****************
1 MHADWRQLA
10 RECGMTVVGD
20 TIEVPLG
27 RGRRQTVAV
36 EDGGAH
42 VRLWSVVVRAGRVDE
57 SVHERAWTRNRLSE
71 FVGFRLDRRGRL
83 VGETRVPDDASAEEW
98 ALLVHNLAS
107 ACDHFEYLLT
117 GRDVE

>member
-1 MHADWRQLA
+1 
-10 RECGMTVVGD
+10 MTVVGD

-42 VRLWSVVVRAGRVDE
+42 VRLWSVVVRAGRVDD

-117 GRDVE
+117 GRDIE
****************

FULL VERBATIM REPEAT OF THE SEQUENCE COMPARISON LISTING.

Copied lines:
1 MHADWRQLA
10 RECGMTVVGD
20 TIEVPLG
27 RGRRQTVAV
36 EDGGAH
42 VRLWSVVVRAGRVDE
57 SVHERAWTRNRLSE
71 FVGFRLDRRGRL
83 VGETRVPDDASAEEW
98 ALLVHNLAS
107 ACDHFEYLLT
117 GRDVE

>member
-1 MHADWRQLA
+1 
-10 RECGMTVVGD
+10 MTVVGD

-42 VRLWSVVVRAGRVDE
+42 VRLWSVVVRAGRVDD

-117 GRDVE
+117 GRDIE